There aren't many controlled studies about software development techniques, but the few that exist suggest…
Many contemporary business solutions take the form of a set of microservices that interact with one another in somewhat unpredictable ways in a dynamically-managed elastic cloud (or cloud-like) environment. This is a rather different architectural pattern than those from previous years, such as model-view-controller client/server solutions or batch extract-sort-edit-update solutions. Does this architectural pattern have characteristics that should lead us to reconsider our design and development methods?
To answer that question, let’s consider what we know about the reliability of such systems, and the factors that tend to assure high reliability. Then we may be able to identify techniques or methods that help us build reliable solutions.
Simple Testing in the Small
From Yuan et al:
- …simple testing can prevent most critical failures in distributed data-intensive systems.
- While professionals usually test that their…code works when things are going well, they rarely test that it does the right thing when something goes wrong. Adding just a few such tests during development would prevent a lot of pain downstream.
This finding is consistent with the widely-held idea in software circles that a “testing mindset” is one of the distinguishing characteristics of a software developer as opposed to a programmer or coder. A programmer tends to “test” their code to make sure it will work under ideal conditions. They tend to assume it’s “someone else’s problem” to create those ideal conditions. A tester tends to look for unplanned behaviors or behaviors outside the design parameters of the code. A software developer does both (among other things).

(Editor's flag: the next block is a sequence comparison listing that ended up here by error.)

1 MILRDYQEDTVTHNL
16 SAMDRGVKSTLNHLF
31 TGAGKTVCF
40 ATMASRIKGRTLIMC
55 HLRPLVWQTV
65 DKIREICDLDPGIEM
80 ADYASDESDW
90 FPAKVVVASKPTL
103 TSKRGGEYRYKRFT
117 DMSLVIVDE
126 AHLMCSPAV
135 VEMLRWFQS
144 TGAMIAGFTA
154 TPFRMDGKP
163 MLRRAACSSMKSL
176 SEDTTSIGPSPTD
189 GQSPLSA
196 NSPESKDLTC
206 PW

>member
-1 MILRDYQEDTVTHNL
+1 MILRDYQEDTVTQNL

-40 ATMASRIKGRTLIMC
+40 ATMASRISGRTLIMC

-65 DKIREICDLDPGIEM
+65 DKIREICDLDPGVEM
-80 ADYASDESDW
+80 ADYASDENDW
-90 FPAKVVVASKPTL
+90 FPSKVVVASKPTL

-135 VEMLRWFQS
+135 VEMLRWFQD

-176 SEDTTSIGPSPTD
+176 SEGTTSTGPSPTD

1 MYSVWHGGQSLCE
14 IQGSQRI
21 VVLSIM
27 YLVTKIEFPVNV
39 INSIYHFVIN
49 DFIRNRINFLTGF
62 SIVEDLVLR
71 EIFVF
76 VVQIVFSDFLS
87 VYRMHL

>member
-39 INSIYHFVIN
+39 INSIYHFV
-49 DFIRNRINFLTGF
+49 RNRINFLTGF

The Interaction of the Parts of a System
From Russell Ackoff (paraphrased): The behavior of a system depends on the interaction of its parts, not on the characteristics of each part in isolation.
This observation is consistent with a point of view about unit testing that is held by many proficient and successful software developers: To be meaningful and useful, testing must exercise the behavior of components interacting with one another. Compared to that, testing of individual code “units” in isolation offers little value. For a good presentation of this perspective, see “Why Most Unit Testing Is Waste,” by James Coplein.
Therefore, it seems worthwhile to consider:
- Thorough testing of non-happy-path scenarios “in the small” is a strong hedge against runtime errors “in the large” (Data science and software engineering). This derives from the finding that simple testing of the behavior of small components under error conditions helps avoid errors in complex systems built from those components.
- Rigorous control of interactions between services is a strong hedge against apparently-random emergent behavior in complex systems such as microservice fabrics (Russell Ackoff lecture on systems thinking). This derives from the observation that the interaction of the parts of a systen have significant effects on the overall behavior of that system.
TDD as a Way to Implement Yuan’s Findings